How to Short Stocks as a Portfolio Hedge

Short sellers lose when the price of a stock they’re shorting rises.

— Roger Conrad, Big Yield Hunting

Alternately maligned and praised, short-sellers often rise to prominence at the height of economic and financial crises—when the bubble bursts and stocks pull back dramatically. In the most recent crisis, the portfolios run by John Paulson’s massive Paulson & Company hedge fund reaped an estimated $15 billion in profits, in part by shorting suspect mortgage-backed securities and shares of the now-absorbed Wachovia and Washington Mutual.

Paulson’s example serves as an inspiration to some investors—turning a profit when the market implodes is an impressive feat. But some commentators questioned the ethics of his triumphant bets against the mortgage finance industry.

Meanwhile, in testimony before Congress, both Richard Fuld, the former CEO of Lehman Brothers, and Alan Schwartz, the former head of Bear Stearns, maligned short-sellers and rumormongers for drying up liquidity and driving their companies into insolvency. In their opinion, the blame rested not with shortsighted business plans.

The Securities and Exchange Commission in September 2008 also temporarily banned short sales on 799 financial stocks to preserve the remnants of the tattered financial system and combat market manipulation. In early April 2011, market watchdogs in France, Italy and Spain imposed a short-term ban on short selling to quell the panic surrounding the EU’s ongoing sovereign-debt crisis and its implications for the Continent’s largest banks.

At the same time, short sellers inject additional liquidity into securities markets and can improve the market’s efficiency as a pricing mechanism by calling attention to overvalued issues. James Chanos, another well-known short-seller who founded hedge-fund operator Kynikos Associates, is often credited with calling attention to the fraud at Enron with his ostensibly contrarian bets.

For individual investors, these ethical and philosophical questions are less important than understanding how short-selling works and the best way to add short exposure to your portfolio.

Selling Stocks Short

Short-selling involves borrowing shares of a company and selling them immediately with the hope of buying the same securities back for a cheaper price at a later date. In a successful short sale, the investor pockets the difference between the initial sale price and the future sale price. For example, an investor who sold shares of solar module producer First Solar (NasdaqGS: FSLR) short at the beginning of 2010 would have reaped a roughly 25 percent gain through Sept. 1, 2011.

To sell a stock short, you must have an account that enables you to trade on margin, or borrow money from your broker. When you elect to sell a stock short, your broker lends you shares from its holdings or arranges with another broker or investor to lend you shares. The proceeds from the initial sale will be credited to your account. When you decide to “cover” your short, you’ll collect your winnings–minus any fees or dividends paid out–or swallow your losses if the trade doesn’t go your way.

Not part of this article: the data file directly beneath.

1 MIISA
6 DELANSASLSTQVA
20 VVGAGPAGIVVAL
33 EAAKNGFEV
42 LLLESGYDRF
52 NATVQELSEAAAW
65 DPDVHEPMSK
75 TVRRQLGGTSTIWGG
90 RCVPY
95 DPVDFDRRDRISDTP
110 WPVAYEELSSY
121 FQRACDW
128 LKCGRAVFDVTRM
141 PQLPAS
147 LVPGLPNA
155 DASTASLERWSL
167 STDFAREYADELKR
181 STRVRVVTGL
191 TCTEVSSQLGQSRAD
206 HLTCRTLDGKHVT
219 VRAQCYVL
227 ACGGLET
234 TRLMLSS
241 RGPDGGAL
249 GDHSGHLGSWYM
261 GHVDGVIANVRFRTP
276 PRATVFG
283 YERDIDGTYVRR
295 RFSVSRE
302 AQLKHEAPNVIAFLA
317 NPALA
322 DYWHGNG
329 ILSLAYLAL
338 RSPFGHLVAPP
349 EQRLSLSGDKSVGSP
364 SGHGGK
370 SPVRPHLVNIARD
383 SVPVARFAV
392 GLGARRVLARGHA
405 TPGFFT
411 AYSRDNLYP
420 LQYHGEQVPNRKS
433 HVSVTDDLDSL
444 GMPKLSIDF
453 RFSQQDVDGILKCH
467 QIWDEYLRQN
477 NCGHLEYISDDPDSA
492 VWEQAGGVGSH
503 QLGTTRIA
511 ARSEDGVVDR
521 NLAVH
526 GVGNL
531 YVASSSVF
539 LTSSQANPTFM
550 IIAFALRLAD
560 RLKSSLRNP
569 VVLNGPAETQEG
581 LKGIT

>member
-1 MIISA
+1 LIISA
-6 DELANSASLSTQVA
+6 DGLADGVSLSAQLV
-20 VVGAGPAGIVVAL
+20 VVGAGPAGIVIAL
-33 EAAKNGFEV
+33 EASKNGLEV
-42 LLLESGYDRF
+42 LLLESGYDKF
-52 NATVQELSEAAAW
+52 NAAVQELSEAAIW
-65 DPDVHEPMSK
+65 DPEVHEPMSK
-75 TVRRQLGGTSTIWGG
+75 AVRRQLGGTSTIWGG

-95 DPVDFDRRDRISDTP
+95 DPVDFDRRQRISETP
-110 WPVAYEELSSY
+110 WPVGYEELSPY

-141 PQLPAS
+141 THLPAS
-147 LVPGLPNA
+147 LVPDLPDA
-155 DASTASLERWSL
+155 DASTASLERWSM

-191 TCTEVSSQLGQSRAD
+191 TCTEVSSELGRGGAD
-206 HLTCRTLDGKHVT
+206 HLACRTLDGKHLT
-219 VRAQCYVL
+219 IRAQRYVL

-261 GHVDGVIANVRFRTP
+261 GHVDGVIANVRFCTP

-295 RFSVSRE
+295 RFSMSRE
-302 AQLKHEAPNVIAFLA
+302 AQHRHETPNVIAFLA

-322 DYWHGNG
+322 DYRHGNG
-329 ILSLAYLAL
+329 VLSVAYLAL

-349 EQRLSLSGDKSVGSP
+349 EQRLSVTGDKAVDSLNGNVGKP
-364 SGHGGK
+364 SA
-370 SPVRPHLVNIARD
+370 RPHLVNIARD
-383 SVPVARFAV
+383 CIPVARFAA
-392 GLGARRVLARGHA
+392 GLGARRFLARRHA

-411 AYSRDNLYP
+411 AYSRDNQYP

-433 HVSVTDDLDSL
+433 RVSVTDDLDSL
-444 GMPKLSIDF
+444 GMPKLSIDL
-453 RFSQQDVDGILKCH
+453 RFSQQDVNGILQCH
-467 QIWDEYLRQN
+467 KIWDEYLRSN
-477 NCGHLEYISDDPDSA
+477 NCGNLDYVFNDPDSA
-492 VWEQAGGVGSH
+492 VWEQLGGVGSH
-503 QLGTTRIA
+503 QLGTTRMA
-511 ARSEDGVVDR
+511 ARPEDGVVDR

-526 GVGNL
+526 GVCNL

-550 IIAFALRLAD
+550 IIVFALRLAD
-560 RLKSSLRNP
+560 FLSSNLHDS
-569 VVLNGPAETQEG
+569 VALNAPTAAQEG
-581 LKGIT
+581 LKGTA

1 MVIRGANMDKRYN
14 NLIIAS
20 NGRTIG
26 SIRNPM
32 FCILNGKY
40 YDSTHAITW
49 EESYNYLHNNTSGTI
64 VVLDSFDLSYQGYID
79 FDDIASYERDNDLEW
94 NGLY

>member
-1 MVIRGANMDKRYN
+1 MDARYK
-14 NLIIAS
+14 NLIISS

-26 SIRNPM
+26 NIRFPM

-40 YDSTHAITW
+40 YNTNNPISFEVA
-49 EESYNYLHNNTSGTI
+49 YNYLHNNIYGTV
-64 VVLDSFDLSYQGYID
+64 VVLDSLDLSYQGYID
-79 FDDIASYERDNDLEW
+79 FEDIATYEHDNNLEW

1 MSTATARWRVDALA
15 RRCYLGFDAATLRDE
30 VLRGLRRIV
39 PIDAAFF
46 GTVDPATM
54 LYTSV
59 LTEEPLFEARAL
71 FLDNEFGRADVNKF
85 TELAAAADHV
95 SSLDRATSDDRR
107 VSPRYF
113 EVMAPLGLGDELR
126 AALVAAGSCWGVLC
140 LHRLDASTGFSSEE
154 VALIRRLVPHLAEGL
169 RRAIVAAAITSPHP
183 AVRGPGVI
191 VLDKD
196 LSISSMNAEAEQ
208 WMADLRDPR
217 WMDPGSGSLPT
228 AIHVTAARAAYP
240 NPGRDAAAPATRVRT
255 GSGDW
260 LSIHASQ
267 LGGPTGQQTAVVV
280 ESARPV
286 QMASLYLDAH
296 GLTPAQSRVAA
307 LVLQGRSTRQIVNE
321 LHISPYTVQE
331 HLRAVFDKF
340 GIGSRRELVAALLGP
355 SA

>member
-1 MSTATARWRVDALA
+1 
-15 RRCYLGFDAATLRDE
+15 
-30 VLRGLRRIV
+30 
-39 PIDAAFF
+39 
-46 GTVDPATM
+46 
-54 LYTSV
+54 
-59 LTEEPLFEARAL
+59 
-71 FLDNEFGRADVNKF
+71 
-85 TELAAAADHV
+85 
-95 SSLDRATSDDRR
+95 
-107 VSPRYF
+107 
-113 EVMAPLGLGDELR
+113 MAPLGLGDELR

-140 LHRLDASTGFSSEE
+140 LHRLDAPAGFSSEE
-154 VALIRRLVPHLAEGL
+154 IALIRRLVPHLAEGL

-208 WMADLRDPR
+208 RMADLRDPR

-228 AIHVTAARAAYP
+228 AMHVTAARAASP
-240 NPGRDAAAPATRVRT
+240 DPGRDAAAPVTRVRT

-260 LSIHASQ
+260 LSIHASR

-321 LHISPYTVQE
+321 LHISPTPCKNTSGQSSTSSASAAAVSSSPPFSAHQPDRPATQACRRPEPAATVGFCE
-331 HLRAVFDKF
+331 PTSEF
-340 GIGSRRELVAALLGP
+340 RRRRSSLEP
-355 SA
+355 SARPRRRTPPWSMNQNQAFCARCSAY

Although speculative short-sales garner the most attention in the financial media, the majority of individual investors use short strategies to mitigate downside risk in their portfolio.

For example, you might offset your long bets on a sector with a mixed outlook by selling the group’s weakest names short. By correctly identifying the winners and losers within a particular sector, you profit from both long and short positions. On the other hand, if the entire sector tanks, you lose less money than if you had only made long bets.

In other cases, investors might bet against a sector that faces significant headwinds while going long one or two names that offer some upside. A host of exchange-traded funds allow you to short a specific industry or sector with one security. At the height of the credit crisis, you could have purchased ProShares UltraShort Financials (NYSE: SKF) to profit from the financial sector’s woes.  

But short-selling also involves some unique risks of which investors should be aware. For one, the upside potential is limited relative to a long bet. A stock can’t decline below zero, but in theory there’s no ceiling on stock prices.

Moreover, an overvalued stock can continue to run up in a bull market far longer than you may be able to stay solvent. Timing is of the essence when it comes to shorting individual stocks; individual investors run the risk that the rising tide of positive news flow will lift all ships, even the worm-ridden ones.

Margin Calls and Short Squeezes Are Risks

When a short sale isn’t working out in your favor–i.e., the stock has appreciated in value–you may be subject to a margin call as paper losses mount. In this situation, your broker will require you to deposit more cash in your account or sell some of your other positions to meet minimum collateral requirements. As Roger Conrad, co-editor of Big Yield Hunting, recently wrote:

Those who sell short too aggressively will be forced to liquidate positions quickly or risk being wiped out. Failure to do so in a timely way is why most people lose money when they short stocks and why litigation-wary brokerages generally restrict who they allow to sell short.

You should also steer clear of betting against a stock that has already attracted substantial amounts of short interest, lest you get caught up in a “short squeeze.” When a stock appreciates to a level that makes short-sellers uneasy, a spate of short covering can send the stock price soaring amid a sudden buying frenzy. Investors can lose a lot of money rapidly when a short squeeze occurs.

Although we tend to steer clear of speculative short plays, adding some short exposure to a long-only portfolio can provide welcome peace of mind in a volatile market.